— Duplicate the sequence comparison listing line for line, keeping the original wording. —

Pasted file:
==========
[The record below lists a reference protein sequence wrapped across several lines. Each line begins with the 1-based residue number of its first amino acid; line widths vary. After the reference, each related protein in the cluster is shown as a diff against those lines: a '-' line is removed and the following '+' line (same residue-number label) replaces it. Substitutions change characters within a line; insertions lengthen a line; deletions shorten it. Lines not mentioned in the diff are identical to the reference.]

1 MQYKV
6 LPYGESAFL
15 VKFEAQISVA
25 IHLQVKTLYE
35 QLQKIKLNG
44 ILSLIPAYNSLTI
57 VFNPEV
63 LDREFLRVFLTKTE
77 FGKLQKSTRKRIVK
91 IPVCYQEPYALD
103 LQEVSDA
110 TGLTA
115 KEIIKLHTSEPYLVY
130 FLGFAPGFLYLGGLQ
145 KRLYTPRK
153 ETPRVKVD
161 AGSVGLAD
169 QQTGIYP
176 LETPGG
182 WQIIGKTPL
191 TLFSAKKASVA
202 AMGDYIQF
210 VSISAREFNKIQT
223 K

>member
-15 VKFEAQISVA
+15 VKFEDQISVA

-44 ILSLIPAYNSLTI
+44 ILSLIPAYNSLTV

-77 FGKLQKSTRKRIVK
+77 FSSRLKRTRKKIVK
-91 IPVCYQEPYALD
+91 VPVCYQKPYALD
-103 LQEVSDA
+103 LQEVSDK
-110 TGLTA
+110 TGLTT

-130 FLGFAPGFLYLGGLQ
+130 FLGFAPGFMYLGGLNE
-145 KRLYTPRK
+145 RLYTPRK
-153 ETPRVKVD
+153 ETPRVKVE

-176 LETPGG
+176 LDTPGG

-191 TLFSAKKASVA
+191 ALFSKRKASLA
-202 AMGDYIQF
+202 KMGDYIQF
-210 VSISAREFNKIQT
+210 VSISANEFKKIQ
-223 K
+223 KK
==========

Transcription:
[The record below lists a reference protein sequence wrapped across several lines. Each line begins with the 1-based residue number of its first amino acid; line widths vary. After the reference, each related protein in the cluster is shown as a diff against those lines: a '-' line is removed and the following '+' line (same residue-number label) replaces it. Substitutions change characters within a line; insertions lengthen a line; deletions shorten it. Lines not mentioned in the diff are identical to the reference.]

1 MQYKV
6 LPYGESAFL
15 VKFEAQISVA
25 IHLQVKTLYE
35 QLQKIKLNG
44 ILSLIPAYNSLTI
57 VFNPEV
63 LDREFLRVFLTKTE
77 FGKLQKSTRKRIVK
91 IPVCYQEPYALD
103 LQEVSDA
110 TGLTA
115 KEIIKLHTSEPYLVY
130 FLGFAPGFLYLGGLQ
145 KRLYTPRK
153 ETPRVKVD
161 AGSVGLAD
169 QQTGIYP
176 LETPGG
182 WQIIGKTPL
191 TLFSAKKASVA
202 AMGDYIQF
210 VSISAREFNKIQT
223 K

>member
-15 VKFEAQISVA
+15 VKFEDQISVA

-44 ILSLIPAYNSLTI
+44 ILSLIPAYNSLTV

-77 FGKLQKSTRKRIVK
+77 FSSRLKRTRKKIVK
-91 IPVCYQEPYALD
+91 VPVCYQKPYALD
-103 LQEVSDA
+103 LQEVSDK
-110 TGLTA
+110 TGLTT

-130 FLGFAPGFLYLGGLQ
+130 FLGFAPGFMYLGGLNE
-145 KRLYTPRK
+145 RLYTPRK
-153 ETPRVKVD
+153 ETPRVKVE

-176 LETPGG
+176 LDTPGG

-191 TLFSAKKASVA
+191 ALFSKRKASLA
-202 AMGDYIQF
+202 KMGDYIQF
-210 VSISAREFNKIQT
+210 VSISANEFKKIQ
-223 K
+223 KK